During the last US election campaign, Trump mentioned that he would get along well with Putin and was buddy-buddy with him. As a result, Russia had meddled with the election to push the odds in Trump's favor. Obviously, as soon as Trump was sworn in, him and Putin were no longer buddy-buddy. Therefore Trump had merely feigned interest. Had Trump not been feigning to side with Russia, and expressed disdain, how do you think that would affect the results of the election? He might have still won, but I'm sure the odds would go down significantly, and that's the point.

Even if you look at contexts outside of power. Poker players feign each other out all the time. Professional boxers will feign punches all the time as well. I think feigning has it's place. When a man does not have, his next best option is to act as if.

 

Those are not good assumptions to provide a good answer to what behaviors are most likely to lead to career advancement.

The type-A for example is more efffective when you're more senior, but not when you're learning.
Being kinder, more sociable, and seeking mentors instead is more helpful when you're starting off.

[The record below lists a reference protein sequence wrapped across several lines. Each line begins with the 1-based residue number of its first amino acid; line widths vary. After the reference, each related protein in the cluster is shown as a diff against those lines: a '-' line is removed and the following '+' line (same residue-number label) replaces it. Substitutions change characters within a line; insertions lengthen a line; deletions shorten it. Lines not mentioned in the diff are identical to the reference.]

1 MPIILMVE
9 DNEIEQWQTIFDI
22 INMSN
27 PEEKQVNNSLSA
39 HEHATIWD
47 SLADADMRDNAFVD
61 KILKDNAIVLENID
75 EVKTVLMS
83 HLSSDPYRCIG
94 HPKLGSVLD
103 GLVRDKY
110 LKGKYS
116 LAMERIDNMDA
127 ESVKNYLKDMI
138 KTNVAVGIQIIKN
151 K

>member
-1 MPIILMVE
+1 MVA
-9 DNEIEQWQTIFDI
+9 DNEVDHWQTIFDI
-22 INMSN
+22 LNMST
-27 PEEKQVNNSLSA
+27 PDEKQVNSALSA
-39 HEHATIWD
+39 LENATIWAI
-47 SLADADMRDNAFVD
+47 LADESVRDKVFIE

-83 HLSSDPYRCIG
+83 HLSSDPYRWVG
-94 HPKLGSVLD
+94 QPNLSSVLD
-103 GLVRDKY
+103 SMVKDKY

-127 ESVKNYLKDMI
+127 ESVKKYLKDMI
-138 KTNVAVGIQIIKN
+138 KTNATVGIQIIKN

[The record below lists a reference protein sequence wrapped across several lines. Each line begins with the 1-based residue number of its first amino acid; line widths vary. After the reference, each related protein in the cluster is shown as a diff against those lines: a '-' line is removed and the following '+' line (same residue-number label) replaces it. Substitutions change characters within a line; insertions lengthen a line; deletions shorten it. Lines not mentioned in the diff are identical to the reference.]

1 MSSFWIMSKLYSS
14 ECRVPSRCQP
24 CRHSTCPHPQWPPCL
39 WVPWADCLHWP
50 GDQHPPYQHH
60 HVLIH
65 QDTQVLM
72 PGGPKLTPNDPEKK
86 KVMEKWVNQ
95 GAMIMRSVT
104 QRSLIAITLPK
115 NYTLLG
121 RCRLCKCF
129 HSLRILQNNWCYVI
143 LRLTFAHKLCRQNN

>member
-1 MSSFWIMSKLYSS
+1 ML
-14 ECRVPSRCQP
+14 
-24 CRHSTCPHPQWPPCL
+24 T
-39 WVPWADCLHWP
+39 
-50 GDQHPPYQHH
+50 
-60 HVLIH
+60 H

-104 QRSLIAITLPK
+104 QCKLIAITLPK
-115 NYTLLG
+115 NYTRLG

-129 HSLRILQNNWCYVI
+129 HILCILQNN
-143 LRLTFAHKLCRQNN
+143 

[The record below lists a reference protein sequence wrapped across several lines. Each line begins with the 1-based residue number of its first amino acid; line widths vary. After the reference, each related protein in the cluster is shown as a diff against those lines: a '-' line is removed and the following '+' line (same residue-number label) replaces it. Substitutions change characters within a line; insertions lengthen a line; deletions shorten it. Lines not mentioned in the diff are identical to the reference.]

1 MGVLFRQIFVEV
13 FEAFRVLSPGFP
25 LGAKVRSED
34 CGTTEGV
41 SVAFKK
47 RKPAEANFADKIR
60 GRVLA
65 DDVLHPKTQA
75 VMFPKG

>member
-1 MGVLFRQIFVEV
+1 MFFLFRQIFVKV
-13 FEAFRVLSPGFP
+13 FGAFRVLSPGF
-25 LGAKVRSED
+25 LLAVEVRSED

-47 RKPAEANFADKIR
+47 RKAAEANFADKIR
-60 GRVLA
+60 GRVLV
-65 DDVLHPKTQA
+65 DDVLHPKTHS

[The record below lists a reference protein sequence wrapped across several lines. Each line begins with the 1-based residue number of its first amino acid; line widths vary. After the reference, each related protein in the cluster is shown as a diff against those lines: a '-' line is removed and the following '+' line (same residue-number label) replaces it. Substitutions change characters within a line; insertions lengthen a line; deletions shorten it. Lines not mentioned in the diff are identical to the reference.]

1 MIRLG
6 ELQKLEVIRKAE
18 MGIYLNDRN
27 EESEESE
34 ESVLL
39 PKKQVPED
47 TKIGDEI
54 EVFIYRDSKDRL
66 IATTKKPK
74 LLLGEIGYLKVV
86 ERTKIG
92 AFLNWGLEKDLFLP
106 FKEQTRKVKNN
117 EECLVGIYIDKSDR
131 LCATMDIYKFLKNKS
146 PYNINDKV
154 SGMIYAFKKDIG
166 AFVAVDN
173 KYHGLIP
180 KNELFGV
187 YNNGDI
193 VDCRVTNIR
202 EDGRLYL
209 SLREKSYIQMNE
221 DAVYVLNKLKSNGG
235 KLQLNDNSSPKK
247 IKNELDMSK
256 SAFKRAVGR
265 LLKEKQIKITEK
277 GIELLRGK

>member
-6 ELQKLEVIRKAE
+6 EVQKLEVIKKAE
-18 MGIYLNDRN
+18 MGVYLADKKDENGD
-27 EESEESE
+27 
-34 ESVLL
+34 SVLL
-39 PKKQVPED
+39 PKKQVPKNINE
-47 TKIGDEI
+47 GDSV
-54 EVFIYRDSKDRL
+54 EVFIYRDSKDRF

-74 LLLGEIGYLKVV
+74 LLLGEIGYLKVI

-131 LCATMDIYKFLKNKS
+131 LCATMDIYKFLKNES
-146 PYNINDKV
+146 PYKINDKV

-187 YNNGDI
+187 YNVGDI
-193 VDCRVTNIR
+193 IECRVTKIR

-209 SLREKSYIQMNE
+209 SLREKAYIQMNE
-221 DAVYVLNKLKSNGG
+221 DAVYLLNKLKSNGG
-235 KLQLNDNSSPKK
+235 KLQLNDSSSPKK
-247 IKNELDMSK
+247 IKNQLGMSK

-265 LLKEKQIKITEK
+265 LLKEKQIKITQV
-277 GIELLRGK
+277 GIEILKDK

And the type-A must not necessarily be selfish.
Plenty of type-A have strong loyalties to the organizations. Some type-A are actually driven by their loyalty and their sense of belonging to a certain organization. For them, it's like "my brand/company will beat that other brand/company".
Richard Fuld of the defunct Lehman Brothers was one such type: super type-A, but super loyal.

When in doubt, I'd always recommend focusing on learning new skills, which is transferable to any organization, and delivering results and quality work.
When in doubt about politics, always revert to being results-focused and respected (more driver-style), while also adding a layer of warmth (avoiding the asshole trap).

Pretty much agree with the majority of the points here.

In the case of a boss asking to do stupid things, tell them you want to learn and ask them why he wants it done that way.
If he convinces you, great: you learned new things.
If he doesn't, still do it because he has more experience and chances are he might know better.
If you do it and it fails, let him know and tell him that this time you will try your own way.
Or try your own way and then report to him you found "this more efficient way of achieving the same result".
If he refuses to listen to your proven point of view, then you know you're dealing with a poor boss.
That's great intelligence to gather (but do keep in mind that in most corporations there is a lot of work to do with little apparent use, but that junior employee still must go through: that's how it is almost everywhere).
At that point, you can either :
  1. actively seek alternative teams
  2. pretend you're obeying what he wants but actually doing it your way
  3. still do it his way, and then learn how to tell him and others that you knew better, but your boss didn't